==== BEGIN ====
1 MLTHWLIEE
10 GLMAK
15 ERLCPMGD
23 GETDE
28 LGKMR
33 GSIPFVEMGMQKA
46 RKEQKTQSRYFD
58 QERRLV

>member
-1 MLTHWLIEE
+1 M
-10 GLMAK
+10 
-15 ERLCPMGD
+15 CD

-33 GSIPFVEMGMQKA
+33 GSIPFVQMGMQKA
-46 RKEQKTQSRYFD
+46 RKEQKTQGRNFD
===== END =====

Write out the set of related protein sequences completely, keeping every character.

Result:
1 MLTHWLIEE
10 GLMAK
15 ERLCPMGD
23 GETDE
28 LGKMR
33 GSIPFVEMGMQKA
46 RKEQKTQSRYFD
58 QERRLV

>member
-1 MLTHWLIEE
+1 M
-10 GLMAK
+10 
-15 ERLCPMGD
+15 CD

-33 GSIPFVEMGMQKA
+33 GSIPFVQMGMQKA
-46 RKEQKTQSRYFD
+46 RKEQKTQGRNFD